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Steve Jobs: The Good, the Bad, the Secretive


Policy Fugue by Kenneth Corbin (bio)

Tracking the loveless marriage of technology and government


reuters_jobs_wwdc.jpg It's more than a bit fitting that a company would seek to block publication of a profile of its founder and chief executive seeking, among other things, to explore the culture of secrecy that shrouds both company and leader and ask the question if the former can exist without the latter.

In the tech industry, there is only a short list of companies that would qualify as the subject for such a profile. A list of approximately one.

And so, writing in England's Sunday Times, Bryan Appleyard offers 4,300 words about Steve Jobs, genius and tyrant, the company he co-founded, was expelled from and then resuscitated as a conquering hero, and its future without him.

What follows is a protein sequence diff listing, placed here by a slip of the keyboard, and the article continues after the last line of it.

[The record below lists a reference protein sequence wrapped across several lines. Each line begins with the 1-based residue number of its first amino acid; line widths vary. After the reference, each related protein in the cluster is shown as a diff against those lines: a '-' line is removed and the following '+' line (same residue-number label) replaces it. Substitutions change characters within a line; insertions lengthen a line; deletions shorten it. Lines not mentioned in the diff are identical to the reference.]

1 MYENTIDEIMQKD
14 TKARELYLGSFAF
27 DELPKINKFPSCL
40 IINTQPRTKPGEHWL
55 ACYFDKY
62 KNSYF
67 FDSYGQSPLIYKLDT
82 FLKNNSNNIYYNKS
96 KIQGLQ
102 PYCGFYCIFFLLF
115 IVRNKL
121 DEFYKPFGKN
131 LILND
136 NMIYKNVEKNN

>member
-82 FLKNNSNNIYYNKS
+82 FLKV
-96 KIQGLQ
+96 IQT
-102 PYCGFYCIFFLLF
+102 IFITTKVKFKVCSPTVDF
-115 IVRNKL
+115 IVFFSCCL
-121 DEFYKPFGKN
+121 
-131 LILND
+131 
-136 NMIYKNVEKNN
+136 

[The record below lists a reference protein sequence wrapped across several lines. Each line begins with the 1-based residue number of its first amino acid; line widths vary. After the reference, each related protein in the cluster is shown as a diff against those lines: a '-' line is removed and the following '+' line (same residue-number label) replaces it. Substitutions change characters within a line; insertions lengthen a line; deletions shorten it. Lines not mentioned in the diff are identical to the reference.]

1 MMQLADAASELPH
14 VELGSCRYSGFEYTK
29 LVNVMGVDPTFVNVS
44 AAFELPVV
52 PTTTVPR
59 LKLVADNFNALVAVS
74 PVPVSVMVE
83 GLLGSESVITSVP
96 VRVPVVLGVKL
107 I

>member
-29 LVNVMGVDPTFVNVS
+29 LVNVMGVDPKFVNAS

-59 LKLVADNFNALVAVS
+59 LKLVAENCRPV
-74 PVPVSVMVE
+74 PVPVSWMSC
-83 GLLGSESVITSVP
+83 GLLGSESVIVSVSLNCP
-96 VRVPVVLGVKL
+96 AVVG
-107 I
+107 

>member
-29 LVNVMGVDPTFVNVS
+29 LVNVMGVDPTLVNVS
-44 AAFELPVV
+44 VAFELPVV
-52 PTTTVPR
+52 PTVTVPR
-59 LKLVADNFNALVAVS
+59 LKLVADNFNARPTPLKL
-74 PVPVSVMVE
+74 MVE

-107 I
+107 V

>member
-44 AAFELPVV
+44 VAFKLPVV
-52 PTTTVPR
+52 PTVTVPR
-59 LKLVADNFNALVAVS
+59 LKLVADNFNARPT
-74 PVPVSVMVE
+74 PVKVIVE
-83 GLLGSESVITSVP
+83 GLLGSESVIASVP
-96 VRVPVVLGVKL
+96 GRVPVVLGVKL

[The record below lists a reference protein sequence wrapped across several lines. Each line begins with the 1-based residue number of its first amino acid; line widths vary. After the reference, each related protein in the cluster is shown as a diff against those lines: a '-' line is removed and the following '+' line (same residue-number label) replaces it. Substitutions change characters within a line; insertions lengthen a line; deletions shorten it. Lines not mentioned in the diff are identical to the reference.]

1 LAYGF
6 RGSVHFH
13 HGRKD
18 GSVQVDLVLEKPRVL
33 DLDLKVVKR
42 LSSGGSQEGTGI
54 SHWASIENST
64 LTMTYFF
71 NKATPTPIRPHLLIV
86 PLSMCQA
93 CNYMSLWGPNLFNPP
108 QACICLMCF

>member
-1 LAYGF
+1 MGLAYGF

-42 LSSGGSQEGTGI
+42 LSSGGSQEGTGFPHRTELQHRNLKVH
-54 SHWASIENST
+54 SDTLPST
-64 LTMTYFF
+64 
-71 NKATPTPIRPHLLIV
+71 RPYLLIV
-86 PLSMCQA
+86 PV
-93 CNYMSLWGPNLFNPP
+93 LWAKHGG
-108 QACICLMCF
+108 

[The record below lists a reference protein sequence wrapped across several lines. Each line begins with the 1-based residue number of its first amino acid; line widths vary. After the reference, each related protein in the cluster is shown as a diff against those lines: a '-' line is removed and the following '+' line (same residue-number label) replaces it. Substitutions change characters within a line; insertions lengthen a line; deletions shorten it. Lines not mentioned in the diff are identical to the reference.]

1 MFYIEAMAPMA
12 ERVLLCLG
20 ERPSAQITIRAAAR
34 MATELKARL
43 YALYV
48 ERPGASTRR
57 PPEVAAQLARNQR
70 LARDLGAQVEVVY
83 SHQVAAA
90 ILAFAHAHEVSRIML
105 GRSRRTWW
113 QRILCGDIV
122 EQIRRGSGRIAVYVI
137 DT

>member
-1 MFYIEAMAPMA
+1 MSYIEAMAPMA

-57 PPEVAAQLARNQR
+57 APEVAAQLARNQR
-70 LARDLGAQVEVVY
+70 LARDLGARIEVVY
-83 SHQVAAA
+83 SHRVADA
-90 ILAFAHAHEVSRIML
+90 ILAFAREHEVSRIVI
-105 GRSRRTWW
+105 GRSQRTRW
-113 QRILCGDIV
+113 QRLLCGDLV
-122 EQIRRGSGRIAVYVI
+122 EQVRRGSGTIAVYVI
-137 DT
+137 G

Apple, apparently, was not on board with the project.

Appleyard writes: "The secrecy is all about preserving the magic of each new product. Apple hates personality stuff and press intrusion. 'We want to discourage profiles,' an Apple PR tells me stiffly, apparently unaware she is waving a sackful of red rags at a herd of bulls. Another PR rings the editor of this magazine to try to halt publication of this piece."

Next page: Is unbundling Jobs from Apple simply too much to ask?

[Continue reading this blog post at Policy Fugue by Kenneth Corbin]